I wasn’t in attendance last night, but rumor has it that by the end of the Knicks’ latest debacle – this time against the previously winless-on-the-road Milwaukee Bucks – the audible groans from the MSG-faithful had morphed into full blown “FIRE D’ANTONI!” chants.
Now, far be it from me to tell long-suffering Knicks fans what to yell from the relative comfort of their own high-priced seats, but is there no sense of fairness in this town? I thought this was the “Mecca of Basketball.” Aren’t New Yorkers supposed to be the most legitimate and knowledgeable fans around?
Let’s at least feign fairness when discussing the state of affairs, shall we? What, exactly, is Mike D’Antoni working with here? The Knick roster is a virtual who’s who of hand-me-downs, has-beens, never-weres, and might-still-bes.
Landry Fields, Toney Douglas, Jared Jefferies, Bill Walker, Steve Novak, Mike Bibby, and Renaldo Balkman would have trouble competing with the WNBA’s New York Liberty.
Knicks rookies Iman Shumpert and Josh Harrellson have each shown great promise and the ability to contribute at the NBA level right now, but neither can be relied upon to deliver with any degree of consistency.
Tyson Chandler would fit seamlessly as a valuable piece to any team’s championship-puzzle – he’s done it before, and the Knicks are beyond lucky to have him – but his game relies upon a skill set that’s complimentary to superstars around him, preferably one of whom is a point guard.
Which brings us to Gotham’s dynamic-duo du jour, Carmelo Anthony and Amar’e Stoudemire, whose pairing together is starting to look a lot like Riggs and Murtaugh’s in Lethal Weapon. It isn’t much of a stretch, either. Anthony stars nightly on Broadway as Detective Sargent Martin Riggs, a hair-triggered shooter who likes to go it alone. You remember Riggs, right? No one wants to work with him. He plays by his own rules. His superiors can’t get through to him. Riggs’ reluctant sidekick, STAT, plays Detective Sargent Roger Murtaugh, an overworked veteran on the apparent downside of his distinguished career. Sometimes it seems like Murtaugh is just mailing it in, just counting the days until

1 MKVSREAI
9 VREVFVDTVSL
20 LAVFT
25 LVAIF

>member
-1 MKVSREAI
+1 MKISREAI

free agency retirement. Heck, I keep waiting for Stoudemire to mumble during the post-game that he’s “too old for this sh*t.”
The striking difference between these on-screen and on-court partnerships? At the end of the day, Mel Gibson shooting people in the face tends to guarantee victory over the bad guys.
Look, D’Antoni deserves to be judged, but any evaluation of his performance needs to account for those more-than-just-ancillary factors that are contributing to the current Knick-malaise. Despite a roster that’s been flipped more often than Mitt Romney at a GOP Debate, despite an abbreviated training camp and exhibition season, despite not having a point guard, and despite the reliance on two not-quite-superstar players, New York fans and media alike inexplicably want the coach’s head on a platter and his heart on a plate.
There is no denying that New York’s offense has been putrid, and yes, D’Antoni is ultimately going to be held responsible for that, but anyone watching the Knicks since they acquired ‘Melo can plainly see that his and Amar’e games are not built to co-exist. Clearly, the two did not attend Summer School – as I called for last June – and I dare anyone to explain how changing coaches will suddenly alter their bad habits and selfish tendencies.
So please, let’s put away the pitchforks, and holster those sidearms. For now, anyway.
Leo Getz Baron Davis comes back – and hopefully brings facilitation and ball movement with him – the Knicks fortunes will either improve drastically or they won’t. Then, and only then, will we know if New York’s answer to LeBron and Wade are here to win or if they’re content to let their “players’ coach” take the fall.
If that happens, and D’Antoni is unceremoniously dismissed, good luck convincing Steve Nash to play the role of savior in next year’s sequel.